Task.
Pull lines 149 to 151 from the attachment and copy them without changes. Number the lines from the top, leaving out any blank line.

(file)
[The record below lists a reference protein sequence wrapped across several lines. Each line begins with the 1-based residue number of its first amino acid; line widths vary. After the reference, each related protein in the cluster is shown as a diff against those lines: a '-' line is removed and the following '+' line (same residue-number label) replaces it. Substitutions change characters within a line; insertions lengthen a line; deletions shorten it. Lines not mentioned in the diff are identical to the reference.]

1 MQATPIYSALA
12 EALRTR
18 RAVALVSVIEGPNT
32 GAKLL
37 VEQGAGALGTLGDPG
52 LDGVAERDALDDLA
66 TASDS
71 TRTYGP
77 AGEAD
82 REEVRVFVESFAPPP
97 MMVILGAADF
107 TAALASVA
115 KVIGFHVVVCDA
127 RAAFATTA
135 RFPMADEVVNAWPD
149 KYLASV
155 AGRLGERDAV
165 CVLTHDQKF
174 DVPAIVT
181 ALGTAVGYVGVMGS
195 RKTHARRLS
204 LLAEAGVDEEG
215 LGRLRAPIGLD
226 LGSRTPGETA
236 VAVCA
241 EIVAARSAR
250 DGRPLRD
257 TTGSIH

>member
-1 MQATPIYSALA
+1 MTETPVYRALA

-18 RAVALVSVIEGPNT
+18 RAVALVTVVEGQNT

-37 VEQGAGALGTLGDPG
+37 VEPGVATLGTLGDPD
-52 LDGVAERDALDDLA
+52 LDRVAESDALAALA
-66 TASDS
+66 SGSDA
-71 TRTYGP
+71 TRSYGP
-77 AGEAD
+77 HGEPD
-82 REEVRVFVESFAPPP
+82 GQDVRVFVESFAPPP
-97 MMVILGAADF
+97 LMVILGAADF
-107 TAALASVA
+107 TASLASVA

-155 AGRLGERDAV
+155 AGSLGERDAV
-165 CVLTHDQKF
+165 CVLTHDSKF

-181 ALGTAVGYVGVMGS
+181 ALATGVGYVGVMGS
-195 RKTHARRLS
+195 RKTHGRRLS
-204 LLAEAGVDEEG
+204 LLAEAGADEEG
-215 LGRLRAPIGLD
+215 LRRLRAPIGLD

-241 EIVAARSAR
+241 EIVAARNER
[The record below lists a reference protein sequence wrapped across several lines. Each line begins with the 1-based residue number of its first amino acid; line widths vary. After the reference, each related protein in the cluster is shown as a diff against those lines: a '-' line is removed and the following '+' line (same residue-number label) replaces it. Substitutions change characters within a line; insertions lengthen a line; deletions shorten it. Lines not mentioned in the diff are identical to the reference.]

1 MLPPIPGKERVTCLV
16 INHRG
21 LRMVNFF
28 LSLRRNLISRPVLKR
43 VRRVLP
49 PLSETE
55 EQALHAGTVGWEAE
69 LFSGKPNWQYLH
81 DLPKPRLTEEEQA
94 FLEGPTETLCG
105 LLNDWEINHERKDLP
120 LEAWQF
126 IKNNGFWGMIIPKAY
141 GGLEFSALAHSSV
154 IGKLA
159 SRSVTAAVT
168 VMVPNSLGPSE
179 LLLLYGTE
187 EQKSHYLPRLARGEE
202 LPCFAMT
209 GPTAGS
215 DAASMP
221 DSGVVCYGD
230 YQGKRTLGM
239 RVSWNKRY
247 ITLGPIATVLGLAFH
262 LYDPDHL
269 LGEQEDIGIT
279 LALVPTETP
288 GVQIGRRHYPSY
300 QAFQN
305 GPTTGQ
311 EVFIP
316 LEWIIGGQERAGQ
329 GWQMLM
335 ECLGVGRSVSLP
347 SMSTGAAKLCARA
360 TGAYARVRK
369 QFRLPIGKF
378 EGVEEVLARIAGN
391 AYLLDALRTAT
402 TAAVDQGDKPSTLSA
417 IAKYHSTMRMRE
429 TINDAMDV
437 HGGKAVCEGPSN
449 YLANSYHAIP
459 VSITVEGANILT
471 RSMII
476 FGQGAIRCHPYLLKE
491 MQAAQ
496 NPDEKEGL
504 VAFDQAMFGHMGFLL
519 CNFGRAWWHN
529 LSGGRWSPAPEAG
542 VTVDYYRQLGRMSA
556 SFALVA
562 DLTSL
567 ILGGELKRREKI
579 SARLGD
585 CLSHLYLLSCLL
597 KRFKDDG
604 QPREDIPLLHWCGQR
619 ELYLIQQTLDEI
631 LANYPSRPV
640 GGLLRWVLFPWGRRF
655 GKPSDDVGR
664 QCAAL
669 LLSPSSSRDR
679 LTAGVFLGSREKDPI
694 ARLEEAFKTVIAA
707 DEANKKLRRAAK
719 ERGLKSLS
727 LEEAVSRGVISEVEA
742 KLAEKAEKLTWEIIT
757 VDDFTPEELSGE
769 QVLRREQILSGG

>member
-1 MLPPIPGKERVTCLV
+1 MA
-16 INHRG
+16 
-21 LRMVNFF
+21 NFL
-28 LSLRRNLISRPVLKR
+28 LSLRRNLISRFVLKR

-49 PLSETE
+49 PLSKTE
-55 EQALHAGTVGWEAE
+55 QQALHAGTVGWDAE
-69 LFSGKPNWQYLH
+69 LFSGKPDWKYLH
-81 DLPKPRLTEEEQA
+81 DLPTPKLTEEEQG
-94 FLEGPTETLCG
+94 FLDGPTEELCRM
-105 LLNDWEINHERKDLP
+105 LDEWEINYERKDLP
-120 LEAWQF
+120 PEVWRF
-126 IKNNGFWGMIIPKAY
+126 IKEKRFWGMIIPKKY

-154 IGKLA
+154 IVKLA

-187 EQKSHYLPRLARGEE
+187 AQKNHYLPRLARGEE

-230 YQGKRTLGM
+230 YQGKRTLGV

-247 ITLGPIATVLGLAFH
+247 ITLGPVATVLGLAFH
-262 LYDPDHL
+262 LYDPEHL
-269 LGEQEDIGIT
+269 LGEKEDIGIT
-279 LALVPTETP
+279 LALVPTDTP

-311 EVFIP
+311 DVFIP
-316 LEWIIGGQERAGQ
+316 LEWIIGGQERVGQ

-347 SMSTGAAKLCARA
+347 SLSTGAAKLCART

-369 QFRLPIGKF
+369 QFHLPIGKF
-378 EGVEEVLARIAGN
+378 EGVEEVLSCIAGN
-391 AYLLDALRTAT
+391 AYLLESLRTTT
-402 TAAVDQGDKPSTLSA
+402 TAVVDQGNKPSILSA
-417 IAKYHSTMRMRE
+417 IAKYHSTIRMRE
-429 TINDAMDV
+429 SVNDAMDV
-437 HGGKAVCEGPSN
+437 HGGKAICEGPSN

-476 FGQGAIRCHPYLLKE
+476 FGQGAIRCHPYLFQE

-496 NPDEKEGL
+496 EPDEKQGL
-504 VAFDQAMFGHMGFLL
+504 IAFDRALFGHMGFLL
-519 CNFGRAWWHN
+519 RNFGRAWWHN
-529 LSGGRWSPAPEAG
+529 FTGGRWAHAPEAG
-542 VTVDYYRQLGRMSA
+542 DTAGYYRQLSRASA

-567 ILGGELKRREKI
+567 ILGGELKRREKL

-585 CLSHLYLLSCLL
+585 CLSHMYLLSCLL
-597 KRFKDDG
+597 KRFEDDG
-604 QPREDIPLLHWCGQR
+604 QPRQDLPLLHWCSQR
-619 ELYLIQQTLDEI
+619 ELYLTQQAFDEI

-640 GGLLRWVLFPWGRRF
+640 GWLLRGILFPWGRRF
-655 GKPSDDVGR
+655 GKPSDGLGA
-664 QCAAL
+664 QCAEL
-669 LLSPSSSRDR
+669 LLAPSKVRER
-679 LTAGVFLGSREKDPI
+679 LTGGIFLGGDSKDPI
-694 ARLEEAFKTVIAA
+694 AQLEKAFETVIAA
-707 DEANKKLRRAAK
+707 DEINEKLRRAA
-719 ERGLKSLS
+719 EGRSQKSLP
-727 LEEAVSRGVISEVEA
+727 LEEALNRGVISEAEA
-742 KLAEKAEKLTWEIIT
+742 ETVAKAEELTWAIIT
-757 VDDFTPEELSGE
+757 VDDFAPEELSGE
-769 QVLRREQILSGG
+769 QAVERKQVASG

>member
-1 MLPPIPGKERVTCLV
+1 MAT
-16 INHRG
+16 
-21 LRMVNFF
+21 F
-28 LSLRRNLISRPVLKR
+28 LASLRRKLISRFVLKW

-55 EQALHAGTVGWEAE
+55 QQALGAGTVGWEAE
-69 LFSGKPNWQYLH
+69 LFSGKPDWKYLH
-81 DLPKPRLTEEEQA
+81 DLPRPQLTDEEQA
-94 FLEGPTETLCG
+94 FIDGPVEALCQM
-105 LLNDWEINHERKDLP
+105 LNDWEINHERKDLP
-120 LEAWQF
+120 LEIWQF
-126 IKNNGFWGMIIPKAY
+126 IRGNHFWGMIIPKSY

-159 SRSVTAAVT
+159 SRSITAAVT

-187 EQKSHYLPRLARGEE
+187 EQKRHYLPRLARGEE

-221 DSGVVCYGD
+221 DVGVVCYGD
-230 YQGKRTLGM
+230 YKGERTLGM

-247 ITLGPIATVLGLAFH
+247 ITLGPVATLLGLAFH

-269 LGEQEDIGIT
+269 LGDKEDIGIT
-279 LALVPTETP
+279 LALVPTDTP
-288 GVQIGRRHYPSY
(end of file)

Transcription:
-28 LSLRRNLISRPVLKR
+28 LSLRRNLISRFVLKR

-49 PLSETE